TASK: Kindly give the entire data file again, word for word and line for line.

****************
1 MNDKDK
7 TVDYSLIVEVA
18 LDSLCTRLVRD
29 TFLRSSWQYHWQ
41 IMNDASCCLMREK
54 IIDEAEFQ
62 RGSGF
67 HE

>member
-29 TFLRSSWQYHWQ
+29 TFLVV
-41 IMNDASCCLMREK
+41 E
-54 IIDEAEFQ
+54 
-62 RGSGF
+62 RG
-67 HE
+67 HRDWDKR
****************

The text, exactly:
1 MNDKDK
7 TVDYSLIVEVA
18 LDSLCTRLVRD
29 TFLRSSWQYHWQ
41 IMNDASCCLMREK
54 IIDEAEFQ
62 RGSGF
67 HE

>member
-29 TFLRSSWQYHWQ
+29 TFLVV
-41 IMNDASCCLMREK
+41 E
-54 IIDEAEFQ
+54 
-62 RGSGF
+62 RG
-67 HE
+67 HRDWDKR